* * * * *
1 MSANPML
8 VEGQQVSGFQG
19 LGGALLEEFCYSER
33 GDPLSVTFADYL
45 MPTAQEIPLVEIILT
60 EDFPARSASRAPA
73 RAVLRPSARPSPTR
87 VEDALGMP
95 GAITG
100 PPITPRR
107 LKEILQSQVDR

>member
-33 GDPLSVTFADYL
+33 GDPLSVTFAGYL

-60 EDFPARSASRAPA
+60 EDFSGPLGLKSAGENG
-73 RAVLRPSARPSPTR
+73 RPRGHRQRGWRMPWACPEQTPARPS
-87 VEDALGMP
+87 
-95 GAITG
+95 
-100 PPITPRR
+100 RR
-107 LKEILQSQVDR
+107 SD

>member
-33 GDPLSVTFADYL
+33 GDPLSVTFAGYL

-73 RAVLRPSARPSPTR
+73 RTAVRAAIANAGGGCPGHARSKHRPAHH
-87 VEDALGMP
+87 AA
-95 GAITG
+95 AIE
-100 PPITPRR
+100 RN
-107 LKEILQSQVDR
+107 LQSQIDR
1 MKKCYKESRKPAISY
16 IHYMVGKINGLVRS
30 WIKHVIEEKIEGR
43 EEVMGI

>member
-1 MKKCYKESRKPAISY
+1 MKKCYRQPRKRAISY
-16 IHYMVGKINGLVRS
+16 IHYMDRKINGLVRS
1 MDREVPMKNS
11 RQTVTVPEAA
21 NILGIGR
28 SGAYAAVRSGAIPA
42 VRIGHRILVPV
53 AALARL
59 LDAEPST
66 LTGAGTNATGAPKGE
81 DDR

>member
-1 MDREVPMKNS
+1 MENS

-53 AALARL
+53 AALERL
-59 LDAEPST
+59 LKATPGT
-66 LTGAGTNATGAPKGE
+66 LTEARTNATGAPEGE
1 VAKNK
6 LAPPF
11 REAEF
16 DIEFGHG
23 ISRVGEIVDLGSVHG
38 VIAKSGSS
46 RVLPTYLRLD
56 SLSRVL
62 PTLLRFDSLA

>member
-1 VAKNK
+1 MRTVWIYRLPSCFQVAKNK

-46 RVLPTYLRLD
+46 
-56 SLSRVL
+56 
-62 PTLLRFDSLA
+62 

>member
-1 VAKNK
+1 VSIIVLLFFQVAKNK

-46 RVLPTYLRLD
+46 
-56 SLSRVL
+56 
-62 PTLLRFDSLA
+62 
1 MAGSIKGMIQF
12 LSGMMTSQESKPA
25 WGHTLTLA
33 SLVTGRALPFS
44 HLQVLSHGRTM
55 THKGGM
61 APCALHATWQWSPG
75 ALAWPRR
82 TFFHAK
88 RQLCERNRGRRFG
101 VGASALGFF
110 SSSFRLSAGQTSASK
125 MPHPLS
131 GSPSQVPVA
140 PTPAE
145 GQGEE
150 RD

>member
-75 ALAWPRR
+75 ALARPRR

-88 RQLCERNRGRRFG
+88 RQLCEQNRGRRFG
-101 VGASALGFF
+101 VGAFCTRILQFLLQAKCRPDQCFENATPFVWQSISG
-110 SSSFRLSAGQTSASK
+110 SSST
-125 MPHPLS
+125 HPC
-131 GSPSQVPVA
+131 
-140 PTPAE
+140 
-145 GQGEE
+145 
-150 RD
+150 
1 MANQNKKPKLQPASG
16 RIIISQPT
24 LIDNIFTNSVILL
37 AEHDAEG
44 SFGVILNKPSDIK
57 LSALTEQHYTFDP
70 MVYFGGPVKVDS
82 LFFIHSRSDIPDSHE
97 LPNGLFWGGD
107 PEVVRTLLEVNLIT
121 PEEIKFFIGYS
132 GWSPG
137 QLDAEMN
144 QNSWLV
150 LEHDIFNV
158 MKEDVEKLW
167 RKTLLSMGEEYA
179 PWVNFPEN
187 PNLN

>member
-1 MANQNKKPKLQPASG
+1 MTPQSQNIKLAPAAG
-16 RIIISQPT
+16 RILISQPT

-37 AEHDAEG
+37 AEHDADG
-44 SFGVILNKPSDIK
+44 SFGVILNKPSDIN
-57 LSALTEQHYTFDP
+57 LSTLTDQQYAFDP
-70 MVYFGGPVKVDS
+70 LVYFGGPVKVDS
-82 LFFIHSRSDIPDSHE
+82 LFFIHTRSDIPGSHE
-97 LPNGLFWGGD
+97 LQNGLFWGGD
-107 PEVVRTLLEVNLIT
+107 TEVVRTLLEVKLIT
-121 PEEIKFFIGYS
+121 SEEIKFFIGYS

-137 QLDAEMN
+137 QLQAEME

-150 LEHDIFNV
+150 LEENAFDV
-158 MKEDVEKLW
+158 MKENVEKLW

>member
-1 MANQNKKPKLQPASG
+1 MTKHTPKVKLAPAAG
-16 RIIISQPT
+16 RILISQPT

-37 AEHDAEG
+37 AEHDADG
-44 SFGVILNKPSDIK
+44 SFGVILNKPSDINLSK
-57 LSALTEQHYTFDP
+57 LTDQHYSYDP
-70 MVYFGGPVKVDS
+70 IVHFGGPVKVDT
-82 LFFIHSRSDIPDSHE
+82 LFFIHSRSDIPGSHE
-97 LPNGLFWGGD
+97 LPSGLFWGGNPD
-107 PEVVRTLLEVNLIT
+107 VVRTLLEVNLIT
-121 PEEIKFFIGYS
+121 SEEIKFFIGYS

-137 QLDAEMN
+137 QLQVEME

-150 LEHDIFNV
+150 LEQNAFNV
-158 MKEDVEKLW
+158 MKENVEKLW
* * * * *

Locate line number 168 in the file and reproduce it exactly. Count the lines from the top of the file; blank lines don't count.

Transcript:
-121 PEEIKFFIGYS